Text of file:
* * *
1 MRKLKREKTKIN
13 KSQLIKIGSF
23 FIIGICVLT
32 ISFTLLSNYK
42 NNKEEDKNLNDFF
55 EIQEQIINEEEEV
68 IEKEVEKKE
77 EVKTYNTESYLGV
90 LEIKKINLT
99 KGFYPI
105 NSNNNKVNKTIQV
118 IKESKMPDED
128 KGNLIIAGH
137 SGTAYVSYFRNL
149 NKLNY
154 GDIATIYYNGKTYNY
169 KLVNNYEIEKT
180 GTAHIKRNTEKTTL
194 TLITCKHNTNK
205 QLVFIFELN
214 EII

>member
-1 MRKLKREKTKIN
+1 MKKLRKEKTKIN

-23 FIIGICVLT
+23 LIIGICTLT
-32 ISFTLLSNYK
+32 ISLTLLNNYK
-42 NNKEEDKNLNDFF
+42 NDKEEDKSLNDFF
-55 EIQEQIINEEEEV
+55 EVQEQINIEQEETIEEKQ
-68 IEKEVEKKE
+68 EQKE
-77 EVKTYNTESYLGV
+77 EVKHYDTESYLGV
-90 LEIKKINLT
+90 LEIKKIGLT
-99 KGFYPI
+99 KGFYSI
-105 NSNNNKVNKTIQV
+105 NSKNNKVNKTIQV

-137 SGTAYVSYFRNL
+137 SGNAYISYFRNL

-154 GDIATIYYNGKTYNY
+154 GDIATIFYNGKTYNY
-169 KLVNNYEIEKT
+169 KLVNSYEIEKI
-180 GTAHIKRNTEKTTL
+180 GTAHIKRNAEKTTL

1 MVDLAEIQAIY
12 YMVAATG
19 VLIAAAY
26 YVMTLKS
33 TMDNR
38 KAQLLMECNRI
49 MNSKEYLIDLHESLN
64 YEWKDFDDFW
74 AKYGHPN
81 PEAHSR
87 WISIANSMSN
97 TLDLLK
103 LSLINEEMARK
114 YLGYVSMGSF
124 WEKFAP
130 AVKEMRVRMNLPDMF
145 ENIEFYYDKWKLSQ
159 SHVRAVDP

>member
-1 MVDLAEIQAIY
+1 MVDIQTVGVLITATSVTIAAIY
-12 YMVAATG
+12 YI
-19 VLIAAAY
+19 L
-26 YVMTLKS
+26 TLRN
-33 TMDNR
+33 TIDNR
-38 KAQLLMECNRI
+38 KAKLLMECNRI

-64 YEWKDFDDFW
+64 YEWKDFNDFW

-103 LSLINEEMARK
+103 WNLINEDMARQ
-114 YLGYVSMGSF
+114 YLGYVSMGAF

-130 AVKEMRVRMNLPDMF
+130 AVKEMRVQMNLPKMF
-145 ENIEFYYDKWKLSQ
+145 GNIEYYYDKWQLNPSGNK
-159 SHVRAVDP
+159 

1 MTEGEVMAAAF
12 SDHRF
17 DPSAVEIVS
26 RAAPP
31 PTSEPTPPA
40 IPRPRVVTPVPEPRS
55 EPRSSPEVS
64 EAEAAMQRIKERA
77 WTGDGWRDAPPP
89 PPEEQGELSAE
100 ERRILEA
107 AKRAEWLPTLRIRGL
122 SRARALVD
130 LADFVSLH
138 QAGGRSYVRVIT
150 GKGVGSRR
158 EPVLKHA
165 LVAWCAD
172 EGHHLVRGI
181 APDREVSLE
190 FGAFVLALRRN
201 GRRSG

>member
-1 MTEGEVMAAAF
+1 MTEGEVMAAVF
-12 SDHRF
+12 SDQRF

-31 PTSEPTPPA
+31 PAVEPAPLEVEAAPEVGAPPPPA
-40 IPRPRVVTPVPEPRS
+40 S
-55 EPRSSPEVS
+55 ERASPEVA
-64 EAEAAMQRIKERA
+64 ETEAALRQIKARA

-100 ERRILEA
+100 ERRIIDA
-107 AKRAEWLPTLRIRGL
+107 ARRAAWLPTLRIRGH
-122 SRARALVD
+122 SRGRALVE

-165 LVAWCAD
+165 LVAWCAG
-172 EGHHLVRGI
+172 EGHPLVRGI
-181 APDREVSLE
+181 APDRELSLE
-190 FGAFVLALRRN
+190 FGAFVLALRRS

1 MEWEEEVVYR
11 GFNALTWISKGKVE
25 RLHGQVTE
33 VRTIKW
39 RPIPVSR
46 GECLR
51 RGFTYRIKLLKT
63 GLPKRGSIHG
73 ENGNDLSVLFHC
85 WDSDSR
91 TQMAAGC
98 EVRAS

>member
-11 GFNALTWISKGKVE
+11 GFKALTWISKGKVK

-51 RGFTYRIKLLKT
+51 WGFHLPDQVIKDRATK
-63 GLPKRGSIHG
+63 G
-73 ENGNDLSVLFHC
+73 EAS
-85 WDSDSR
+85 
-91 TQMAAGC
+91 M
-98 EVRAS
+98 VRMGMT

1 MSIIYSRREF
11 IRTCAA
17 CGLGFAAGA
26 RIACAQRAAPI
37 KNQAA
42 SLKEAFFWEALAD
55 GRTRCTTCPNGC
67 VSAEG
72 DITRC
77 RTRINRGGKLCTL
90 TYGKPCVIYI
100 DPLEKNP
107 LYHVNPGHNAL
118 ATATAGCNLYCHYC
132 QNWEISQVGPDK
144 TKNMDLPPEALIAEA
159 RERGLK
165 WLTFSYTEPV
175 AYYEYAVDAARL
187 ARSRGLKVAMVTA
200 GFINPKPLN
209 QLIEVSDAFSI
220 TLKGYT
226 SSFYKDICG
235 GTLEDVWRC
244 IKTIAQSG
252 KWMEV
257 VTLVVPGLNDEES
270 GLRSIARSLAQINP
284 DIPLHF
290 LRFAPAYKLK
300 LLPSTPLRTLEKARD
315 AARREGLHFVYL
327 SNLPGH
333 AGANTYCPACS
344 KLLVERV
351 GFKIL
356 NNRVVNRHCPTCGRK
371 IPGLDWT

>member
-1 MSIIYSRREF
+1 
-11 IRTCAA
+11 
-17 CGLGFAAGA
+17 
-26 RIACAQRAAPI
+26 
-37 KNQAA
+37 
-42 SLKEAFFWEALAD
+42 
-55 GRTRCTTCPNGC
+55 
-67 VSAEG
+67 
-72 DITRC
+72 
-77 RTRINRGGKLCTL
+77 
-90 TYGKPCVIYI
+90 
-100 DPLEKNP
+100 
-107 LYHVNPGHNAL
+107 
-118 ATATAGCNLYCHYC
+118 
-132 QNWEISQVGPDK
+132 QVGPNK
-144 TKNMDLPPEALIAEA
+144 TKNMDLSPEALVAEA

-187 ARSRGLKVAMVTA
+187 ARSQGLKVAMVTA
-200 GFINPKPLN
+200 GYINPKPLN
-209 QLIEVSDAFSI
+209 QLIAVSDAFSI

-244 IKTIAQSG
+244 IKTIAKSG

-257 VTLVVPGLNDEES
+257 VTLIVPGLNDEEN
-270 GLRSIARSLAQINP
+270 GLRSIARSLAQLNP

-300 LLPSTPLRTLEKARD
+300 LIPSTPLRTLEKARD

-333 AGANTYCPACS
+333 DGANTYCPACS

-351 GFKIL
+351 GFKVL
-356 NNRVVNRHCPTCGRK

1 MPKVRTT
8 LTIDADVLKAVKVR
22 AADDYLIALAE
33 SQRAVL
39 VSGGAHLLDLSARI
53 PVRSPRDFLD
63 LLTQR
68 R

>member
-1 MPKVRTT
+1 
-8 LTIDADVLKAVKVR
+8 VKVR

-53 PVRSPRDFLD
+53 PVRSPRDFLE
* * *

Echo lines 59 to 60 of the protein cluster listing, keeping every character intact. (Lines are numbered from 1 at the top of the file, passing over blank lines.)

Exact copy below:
74 AKYGHPN
81 PEAHSR